Hurricanes May Have Increased Cotton Seed Coat Fragments

Cindy Zimmerman

The National Cotton Council is pleased that USDA’s Agricultural Marketing Service will be collaborating with the Georgia Department of Agriculture to study the significant increase in seed coat fragments being found in 2020 season Southeast cotton classing samples.

The AMS Macon, GA Classing Office has reportedly classed 2.2 million samples, of which approximately 895,000 contained seed coat fragments. In addition to seed coat fragments, a portion of samples also contained whole cotton seed.

“This significant increase in seed coat fragments has caused obvious concern around the region and questions about the possible cause as well as the cotton classing process,” said Georgia Commissioner of Agriculture Gary Black. “We are working closely with USDA and industry experts to identify the cause of the issue and potential solutions.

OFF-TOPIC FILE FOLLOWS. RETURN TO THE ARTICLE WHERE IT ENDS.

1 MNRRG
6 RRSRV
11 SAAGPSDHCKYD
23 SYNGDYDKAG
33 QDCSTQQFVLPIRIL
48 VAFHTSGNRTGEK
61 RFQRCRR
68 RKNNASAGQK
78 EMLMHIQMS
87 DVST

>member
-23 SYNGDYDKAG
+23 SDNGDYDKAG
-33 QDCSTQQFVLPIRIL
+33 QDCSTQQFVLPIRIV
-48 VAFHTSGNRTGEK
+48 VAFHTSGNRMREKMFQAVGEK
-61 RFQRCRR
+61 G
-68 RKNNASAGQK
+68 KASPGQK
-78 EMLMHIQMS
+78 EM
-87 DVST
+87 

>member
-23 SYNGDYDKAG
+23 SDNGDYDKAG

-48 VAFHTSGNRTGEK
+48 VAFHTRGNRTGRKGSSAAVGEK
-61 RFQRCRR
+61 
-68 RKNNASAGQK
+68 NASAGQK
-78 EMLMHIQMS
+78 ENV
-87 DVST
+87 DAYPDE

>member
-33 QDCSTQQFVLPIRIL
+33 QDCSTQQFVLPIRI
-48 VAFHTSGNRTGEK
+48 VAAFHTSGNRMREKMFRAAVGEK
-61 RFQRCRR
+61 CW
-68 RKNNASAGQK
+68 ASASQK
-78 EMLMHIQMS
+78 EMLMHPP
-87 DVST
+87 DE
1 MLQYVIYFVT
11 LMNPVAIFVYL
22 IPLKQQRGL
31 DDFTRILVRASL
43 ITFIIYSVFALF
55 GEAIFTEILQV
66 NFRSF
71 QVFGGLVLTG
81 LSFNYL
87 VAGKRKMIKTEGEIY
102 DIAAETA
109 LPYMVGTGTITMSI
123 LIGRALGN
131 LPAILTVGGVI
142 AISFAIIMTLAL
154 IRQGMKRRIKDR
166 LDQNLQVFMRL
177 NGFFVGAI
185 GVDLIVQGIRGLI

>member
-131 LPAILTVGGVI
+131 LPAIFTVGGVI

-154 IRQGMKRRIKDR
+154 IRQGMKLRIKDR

Vice President of Economics and Policy Analysis Jody Campiche noted an unprecedented level of seed coat fragments in the southeast during her cotton market outlook at the Beltwide Cotton Conferences this week. “The latest estimate for the seed coat percentage damage in Alabama is 24 percent of the crop, in Florida it’s 53 percent, and in Georgia it’s 41 percent.”

Dr. Campiche used a chart in her presentation that shows the path of the two late season hurricanes Sally and Zeta, and says they believe the seed coat fragment increase is related to the specific timing of the hurricanes and the stage in the crop cycle when they came through.

2021 Beltwide - Jody Campiche, NCC, seed coat fragments 1:58

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